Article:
A common way many companies think about protecting their manufacturing network is to isolate the OT (manufacturing shop floor) network from the balance of their business network (IT). Regardless of whether or not there is a single or multiple points of connection between the two network environments, the objective of the security functions applied at these connection points is to control the flow of information across that barrier and to block security threats from propagating across that boundary. The flow of information across that boundary is often referred to as “north-south” communications. More commonly, north-south communications defines the transfer of information between “high level” systems and “lower level” systems. An example of this in an OT network would be the communications between a data collection system (higher level system) and individual pieces of equipment on the shop floor (lower level systems). North-south communications can represent the flow of information across the IT/OT boundary or amongst various systems within the OT network.
Implementing security functions in support of north-south communications in the OT environment is more challenging than what is encountered in the IT environment. The OT environment doesn’t have the luxury of most devices sharing common capabilities and communications standards (protocols or languages). While most devices on the shop floor can be connected to an Ethernet network, many of these devices use their own unique languages (protocols) for communicating over the network. Traditional network security tools are effective at addressing the basic Ethernet portion of the communications but generally do not have the ability to analyze the content of the messages being passed between systems. Security threats encapsulated within these messages can pass between systems undetected. Security tools for the OT environment have not yet progressed to the point of being able to address each of the unique protocols found in the manufacturing environment.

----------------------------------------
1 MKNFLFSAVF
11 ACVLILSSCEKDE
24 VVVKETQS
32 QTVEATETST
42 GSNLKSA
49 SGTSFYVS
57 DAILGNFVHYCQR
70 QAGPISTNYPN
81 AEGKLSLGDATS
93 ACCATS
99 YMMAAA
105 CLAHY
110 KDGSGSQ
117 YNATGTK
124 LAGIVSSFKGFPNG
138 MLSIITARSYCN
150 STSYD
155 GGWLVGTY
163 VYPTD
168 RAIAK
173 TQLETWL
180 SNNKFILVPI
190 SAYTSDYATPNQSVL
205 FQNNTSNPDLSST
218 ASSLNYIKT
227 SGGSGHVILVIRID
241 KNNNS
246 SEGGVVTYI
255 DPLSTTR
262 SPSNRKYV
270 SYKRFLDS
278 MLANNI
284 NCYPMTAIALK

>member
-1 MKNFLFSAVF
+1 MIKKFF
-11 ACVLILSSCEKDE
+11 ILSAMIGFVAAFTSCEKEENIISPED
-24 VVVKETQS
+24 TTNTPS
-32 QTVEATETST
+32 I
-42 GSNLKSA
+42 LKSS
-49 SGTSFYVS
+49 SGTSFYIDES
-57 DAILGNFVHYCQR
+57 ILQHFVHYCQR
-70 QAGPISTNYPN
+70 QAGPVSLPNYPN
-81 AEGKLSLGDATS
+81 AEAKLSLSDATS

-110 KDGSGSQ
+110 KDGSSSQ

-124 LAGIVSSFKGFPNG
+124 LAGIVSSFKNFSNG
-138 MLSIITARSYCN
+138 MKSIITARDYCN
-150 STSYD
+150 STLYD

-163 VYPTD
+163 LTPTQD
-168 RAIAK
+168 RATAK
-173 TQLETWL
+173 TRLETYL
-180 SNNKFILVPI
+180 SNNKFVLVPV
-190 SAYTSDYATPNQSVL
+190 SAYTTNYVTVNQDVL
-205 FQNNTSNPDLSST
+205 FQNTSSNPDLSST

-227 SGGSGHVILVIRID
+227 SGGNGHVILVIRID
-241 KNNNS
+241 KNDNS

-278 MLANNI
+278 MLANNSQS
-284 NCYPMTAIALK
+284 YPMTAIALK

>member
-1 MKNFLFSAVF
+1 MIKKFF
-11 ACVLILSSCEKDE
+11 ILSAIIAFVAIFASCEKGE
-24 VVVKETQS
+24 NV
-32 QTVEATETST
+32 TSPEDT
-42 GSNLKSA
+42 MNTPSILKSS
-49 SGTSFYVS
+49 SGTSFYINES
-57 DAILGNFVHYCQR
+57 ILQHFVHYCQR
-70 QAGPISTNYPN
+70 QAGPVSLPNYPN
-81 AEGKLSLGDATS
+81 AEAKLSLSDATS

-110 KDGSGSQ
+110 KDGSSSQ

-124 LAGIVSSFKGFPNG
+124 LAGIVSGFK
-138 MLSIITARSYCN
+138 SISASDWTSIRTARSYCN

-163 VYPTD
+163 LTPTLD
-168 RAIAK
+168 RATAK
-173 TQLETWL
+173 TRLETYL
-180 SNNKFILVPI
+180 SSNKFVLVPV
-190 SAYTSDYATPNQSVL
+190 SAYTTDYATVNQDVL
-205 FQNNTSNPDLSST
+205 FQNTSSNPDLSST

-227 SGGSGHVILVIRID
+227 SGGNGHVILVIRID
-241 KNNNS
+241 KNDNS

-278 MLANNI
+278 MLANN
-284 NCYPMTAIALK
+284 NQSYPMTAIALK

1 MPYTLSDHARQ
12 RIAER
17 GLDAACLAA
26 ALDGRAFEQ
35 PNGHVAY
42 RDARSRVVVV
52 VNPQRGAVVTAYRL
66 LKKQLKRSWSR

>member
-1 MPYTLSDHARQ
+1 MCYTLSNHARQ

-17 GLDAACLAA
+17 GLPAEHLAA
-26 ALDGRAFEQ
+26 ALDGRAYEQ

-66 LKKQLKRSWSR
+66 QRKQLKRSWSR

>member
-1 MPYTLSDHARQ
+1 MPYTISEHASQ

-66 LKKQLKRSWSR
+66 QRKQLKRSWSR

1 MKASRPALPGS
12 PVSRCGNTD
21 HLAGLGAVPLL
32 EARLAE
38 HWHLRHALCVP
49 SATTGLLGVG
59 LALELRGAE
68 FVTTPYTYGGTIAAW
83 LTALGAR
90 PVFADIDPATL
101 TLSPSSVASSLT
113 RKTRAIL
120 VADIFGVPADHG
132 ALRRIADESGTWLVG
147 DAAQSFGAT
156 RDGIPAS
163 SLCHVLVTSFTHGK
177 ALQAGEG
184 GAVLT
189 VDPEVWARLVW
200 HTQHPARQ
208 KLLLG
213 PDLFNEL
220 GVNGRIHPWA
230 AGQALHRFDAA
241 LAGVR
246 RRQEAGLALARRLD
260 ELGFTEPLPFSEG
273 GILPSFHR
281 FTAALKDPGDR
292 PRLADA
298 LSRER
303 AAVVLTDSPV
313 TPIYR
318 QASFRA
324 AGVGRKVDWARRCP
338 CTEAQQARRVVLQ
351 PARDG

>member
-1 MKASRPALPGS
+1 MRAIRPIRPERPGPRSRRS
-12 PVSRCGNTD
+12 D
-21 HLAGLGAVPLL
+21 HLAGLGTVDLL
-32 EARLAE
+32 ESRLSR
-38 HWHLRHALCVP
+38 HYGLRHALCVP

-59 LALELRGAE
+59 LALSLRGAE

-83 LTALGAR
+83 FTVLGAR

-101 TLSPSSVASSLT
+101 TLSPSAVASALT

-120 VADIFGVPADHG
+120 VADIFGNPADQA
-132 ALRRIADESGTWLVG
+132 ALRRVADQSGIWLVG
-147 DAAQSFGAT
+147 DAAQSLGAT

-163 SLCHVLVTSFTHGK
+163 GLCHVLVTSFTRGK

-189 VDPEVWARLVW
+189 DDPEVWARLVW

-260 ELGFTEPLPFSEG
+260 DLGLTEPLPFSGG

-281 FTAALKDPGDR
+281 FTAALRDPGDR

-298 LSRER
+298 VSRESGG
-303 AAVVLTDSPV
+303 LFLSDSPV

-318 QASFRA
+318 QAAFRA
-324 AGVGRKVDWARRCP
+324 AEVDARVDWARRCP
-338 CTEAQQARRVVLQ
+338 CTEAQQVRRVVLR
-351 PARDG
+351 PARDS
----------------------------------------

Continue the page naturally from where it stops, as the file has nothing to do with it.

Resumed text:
While the security measures deployed on most OT implementations focus primarily on north-south communications, there is another aspect of communication on the shop floor that is equally important – east-west communications. East-west communications is the exchange of information between similar systems – device to device. A common threat scenario encountered in the OT environment occurs when a virus, malware, or other security threat is introduced into a piece of equipment and then spreads to other pieces of equipment. The introduction of this threat is typically unintended but can originate from maintenance equipment, test equipment, or hardware/software upgrades to a piece of equipment. Once introduced, the threat can then propagate to other equipment within the same network segment.
Implementing security functions to address east-west communications is very difficult in most OT environments. To implement such security measures, security software must be installed at each device. While some shop floor systems incorporate PC functions that can host security software, most do not. Edge computing devices are effective for implementing security functions. However, adding edge computing devices to every piece of equipment can be cost prohibitive. The most common scenario implemented today is to segregate an OT network into logical groupings of equipment. With this scenario, security functions are implemented to protect against propagation of security threats between network segments, but each piece of equipment within the segment is left exposed to those threats that are propagated through east-west communications.
Many companies that have implemented very extensive north-south security measures have suffered significant impacts from security threats that propagated through east-west communications. The impact of these “attacks” can be significant – lost production and potential damage to equipment.
Cybersecurity threats to manufacturing operations will likely never go away and are, in fact, increasing in number and complexity. Manufacturers and the companies supplying equipment for use on the manufacturing shop floor need to come together to define improved solutions to address security threats to manufacturing operations. These improvements need to address implementing security functions at the device level. This goes well beyond today’s approaches of network isolation and/or network segmentation. This goes to the level of protecting each device at the device level.